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Inventing soft things to solve hard problems

March/April 2022

Professor Xuanhe Zhao’s work with hydrogels marries engineering and medicine.

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Alex Gagne

Features

  • Categorized in MIT News: Feature story

    Automating cell therapy

    Multiply Labs’ robotic clusters could ease major bottlenecks in the production of drugs for intractable diseases.

  • Categorized in MIT News: 77 Mass Ave

    When babies see faces

    New data shows that brain regions in infants just a few months old are specialized for faces, bodies, or scenes.

    Heather KosakowskiHeather Kosakowski
  • Categorized in MIT News: 77 Mass Ave

    Low-carbon construction

    A new emissions analysis could help determine whether a building project should use timber or steel.

    trusstruss
  • Categorized in MIT News: 77 Mass Ave

    Social life in the Jurassic

    Fossils indicate that dinosaurs may have lived in cooperative herds as early as 193 million years ago.

    dinosaur bonesdinosaur bones
  • Categorized in MIT News: 77 Mass Ave

    Drugs from within

    A coating that shields microbes from oxygen could make it easier for gut bacteria to be used as disease treatments.

    coated bacteria conceptcoated bacteria concept
  • Categorized in MIT News: 77 Mass Ave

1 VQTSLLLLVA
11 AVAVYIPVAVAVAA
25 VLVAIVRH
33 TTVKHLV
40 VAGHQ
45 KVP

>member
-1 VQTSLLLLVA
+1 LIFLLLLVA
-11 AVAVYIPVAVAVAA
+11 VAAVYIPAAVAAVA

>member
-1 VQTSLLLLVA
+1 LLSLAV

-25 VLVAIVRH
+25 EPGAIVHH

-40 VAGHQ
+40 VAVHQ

Economic migrants

    A new report finds that material needs are the main motive for immigration from Central America to the US.

    group of migrants walkinggroup of migrants walking
  • Categorized in MIT News: 77 Mass Ave

    Making insurance healthier

    An experiment in Indonesia offers insights into what it takes to get people to participate in national health plans.

    healthcare worker putting adhesive bandage to patient's armhealthcare worker putting adhesive bandage to patient's arm
  • Categorized in MIT News: 77 Mass Ave

    Defending shorelines

    Marsh plants provide significant protection to coastal areas threatened by climate change. An MIT analysis shows how it works.

    marsh grassmarsh grass
  • Categorized in MIT News: 77 Mass Ave

    Shirley McBay, 1935-2021

    The onetime MIT dean fought to bring more students from underrepresented groups into STEM fields.

    Shirley McBayShirley McBay
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